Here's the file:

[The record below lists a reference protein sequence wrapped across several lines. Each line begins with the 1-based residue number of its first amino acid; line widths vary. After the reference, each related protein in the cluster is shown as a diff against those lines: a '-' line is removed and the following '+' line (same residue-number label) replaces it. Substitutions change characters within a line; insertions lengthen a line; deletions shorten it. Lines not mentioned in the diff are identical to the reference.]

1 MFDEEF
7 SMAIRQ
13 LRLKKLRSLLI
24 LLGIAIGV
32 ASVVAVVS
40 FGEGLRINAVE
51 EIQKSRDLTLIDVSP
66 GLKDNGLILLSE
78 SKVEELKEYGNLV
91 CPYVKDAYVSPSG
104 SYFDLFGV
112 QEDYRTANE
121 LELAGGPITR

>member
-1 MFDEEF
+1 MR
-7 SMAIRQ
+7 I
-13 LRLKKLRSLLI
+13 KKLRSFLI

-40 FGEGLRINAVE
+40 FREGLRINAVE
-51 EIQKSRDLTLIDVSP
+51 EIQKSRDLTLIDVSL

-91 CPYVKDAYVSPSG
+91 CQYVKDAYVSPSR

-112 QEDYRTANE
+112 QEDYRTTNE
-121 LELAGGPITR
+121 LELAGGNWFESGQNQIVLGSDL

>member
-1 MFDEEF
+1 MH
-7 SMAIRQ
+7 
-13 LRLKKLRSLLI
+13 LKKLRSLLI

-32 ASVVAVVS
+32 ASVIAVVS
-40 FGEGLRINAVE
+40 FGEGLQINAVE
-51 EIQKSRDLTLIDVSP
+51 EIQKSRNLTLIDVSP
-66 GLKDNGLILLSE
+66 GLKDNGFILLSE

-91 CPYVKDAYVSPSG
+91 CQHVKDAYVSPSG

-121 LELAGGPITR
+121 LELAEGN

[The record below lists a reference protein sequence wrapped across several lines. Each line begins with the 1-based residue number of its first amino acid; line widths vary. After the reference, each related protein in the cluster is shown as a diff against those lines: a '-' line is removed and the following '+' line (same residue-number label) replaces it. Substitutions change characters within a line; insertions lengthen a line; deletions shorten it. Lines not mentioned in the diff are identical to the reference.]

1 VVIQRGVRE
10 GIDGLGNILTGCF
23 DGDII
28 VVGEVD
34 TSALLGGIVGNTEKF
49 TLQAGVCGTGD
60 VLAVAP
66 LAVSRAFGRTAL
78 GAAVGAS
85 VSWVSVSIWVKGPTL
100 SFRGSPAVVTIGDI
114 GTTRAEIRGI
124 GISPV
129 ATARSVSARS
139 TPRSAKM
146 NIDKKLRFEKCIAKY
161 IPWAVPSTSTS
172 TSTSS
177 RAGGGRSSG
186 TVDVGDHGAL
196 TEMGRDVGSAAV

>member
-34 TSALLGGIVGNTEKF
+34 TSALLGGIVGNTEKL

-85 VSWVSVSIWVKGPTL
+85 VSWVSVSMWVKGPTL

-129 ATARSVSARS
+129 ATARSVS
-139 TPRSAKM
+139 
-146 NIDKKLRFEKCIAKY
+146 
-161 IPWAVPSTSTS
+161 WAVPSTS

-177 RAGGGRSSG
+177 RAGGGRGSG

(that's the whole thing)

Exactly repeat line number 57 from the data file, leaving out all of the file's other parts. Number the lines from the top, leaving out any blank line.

49 TLQAGVCGTGD